The Group aims to improve the clinical care of patients suffering with cutaneous or ocular (eye) melanoma, and to increase knowledge about melanoma acquisition and progression. Group sub-committees focus on topics including epidemiology, early stage melanoma, surgery, pathology and systemic therapy (adjuvant and for advanced disease).


Melanoma is the deadliest form of skin cancer. Historically, melanoma was a rare cancer, but in the last 50 years its incidence has risen faster than almost any other cancer [1making it the 19th most commonly occurring cancer worldwide,[2] with over 320,000 new cases and over 55,000 deaths, in 2020. [3After Australia and New Zealand, European countries have highest rates of melanoma incidence. According to GLOBOCAN, in Europe there are approximately 144.000 cases diagnosed per year and 27.000 deaths related [4].   

Starting from pigment-producing cells (melanocytes) in the skin, melanoma spreads to other parts of the body through metastasis.  Patients with stage III melanoma usually undergo surgery to remove the primary tumour and the nearby metastasised lymph nodes (i.e., to which mobile tumour cells have migrated). However, successful surgery does not guarantee that patients will be cancer-free, and stage III melanoma patients bear a high risk that their cancer returns. 

Ipilimumab is an antibody-based drug that works as an immune checkpoint inhibitor and thereby increases anti-tumour immune responses. It was approved in 2011 for the treatment of advanced melanoma, at a dose of 3 mg per kilogram of body weight.[1,2] Based on research suggesting the potential for a higher dose to have higher efficacy (although at a cost of more toxic effects),[3,4] the EORTC 18071 study aimed to evaluate the effect of treating high-risk stage III melanoma patients with ipilimumab at a dose of 10 mg per kilogram – as compared with giving a placebo instead – after surgery to remove their primary tumour and nearby/affected lymph nodes. The study showed a significant (over 10%) increase in cancer recurrence-free survival with (‘high-dose’) ipilimumab treatment after 5 years, as compared with placebo.[5] Even though there were adverse effects reported with ipilimumab, overall, the drug did not have a negative effect on the patients’ health-related quality of life.[6] After 7 years, ipilimumab still showed durable recurrence-free survival as well as overall survival benefit, with an 8.7% absolute difference for overall survival. [7]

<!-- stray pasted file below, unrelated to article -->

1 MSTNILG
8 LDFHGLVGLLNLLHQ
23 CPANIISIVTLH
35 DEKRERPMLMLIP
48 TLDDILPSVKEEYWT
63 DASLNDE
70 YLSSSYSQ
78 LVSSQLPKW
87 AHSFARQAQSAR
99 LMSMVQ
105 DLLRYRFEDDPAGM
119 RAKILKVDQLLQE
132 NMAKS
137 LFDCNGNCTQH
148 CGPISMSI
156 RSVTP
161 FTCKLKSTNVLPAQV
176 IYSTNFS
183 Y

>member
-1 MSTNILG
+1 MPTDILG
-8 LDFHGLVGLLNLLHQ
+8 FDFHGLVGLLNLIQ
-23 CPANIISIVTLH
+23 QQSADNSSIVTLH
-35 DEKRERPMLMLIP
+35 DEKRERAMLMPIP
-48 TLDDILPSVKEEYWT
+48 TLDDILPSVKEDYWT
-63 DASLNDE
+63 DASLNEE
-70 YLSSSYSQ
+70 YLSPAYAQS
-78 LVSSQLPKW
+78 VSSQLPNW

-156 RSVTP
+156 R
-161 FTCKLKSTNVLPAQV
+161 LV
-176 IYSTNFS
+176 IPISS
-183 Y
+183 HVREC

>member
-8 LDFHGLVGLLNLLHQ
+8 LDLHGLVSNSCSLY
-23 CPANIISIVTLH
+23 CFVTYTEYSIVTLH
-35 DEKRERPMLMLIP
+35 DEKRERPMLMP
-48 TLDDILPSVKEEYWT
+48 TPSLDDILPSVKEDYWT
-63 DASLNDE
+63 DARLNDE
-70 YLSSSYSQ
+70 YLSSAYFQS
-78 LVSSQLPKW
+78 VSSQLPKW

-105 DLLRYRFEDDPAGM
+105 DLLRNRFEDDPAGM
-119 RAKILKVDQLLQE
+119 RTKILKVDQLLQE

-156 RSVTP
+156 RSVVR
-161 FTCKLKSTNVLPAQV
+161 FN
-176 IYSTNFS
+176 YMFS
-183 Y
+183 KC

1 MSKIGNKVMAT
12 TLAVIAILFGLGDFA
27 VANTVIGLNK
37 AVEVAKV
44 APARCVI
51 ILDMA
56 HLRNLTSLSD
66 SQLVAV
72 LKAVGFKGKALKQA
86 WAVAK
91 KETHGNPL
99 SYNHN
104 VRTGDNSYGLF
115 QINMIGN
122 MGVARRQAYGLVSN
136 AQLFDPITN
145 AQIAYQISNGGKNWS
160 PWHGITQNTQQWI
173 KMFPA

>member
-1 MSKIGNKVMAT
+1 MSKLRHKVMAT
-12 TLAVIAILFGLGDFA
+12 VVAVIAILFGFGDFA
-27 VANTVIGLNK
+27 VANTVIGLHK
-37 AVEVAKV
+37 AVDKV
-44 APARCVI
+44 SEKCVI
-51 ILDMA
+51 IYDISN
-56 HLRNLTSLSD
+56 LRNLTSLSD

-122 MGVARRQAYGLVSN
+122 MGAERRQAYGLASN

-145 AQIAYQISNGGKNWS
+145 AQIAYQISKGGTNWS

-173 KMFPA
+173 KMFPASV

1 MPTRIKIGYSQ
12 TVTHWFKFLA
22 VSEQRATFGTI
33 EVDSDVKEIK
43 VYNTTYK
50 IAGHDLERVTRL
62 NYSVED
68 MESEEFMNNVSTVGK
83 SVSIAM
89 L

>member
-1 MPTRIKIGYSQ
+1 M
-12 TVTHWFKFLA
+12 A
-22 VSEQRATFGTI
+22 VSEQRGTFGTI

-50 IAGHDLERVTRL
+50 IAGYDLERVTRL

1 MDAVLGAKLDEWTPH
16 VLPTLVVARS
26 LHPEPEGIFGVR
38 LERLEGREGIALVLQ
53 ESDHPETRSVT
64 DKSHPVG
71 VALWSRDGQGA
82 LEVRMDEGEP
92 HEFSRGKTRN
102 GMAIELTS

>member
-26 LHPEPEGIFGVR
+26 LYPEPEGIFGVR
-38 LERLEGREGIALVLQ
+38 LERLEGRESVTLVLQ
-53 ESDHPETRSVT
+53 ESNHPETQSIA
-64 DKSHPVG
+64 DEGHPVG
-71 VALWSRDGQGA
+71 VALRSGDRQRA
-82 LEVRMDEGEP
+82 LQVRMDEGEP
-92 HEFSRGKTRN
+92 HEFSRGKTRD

Study coordinator:  Prof. Alexander Eggermont 

Pembrolizumab – an antibody-based ‘drug’ – has been shown to stimulate the body’s immune system to remove remaining melanoma cells. The EORTC KEYNOTE-054 study looked at the effect of treating stage III melanoma patients (after surgery) with pembrolizumab, as compared to giving a placebo instead. The study showed that pembrolizumab treatment yielded a significant (over 40%) reduction of these patients’ risk of melanoma recurrence or death after 1.25 years[1This outcome led to the approval of pembrolizumab (by EMA in 2018 and FDA in 2019) for use in treating high-risk stage III melanoma patients. Prolonged recurrence-free survival with this treatment was further confirmed after 3.5 years, with recurrence-free survival rate of 65% at that point in pembrolizumab-treated patients – which was then 16% higher than with placebo[2] Pembrolizumab therapy – given after surgery of the primary tumour – provides a clear and sustained relapse-free survival benefit to stage III melanoma patients and is still considered a viable treatment option to date.

Study coordinator: Prof. Robert Caroline 



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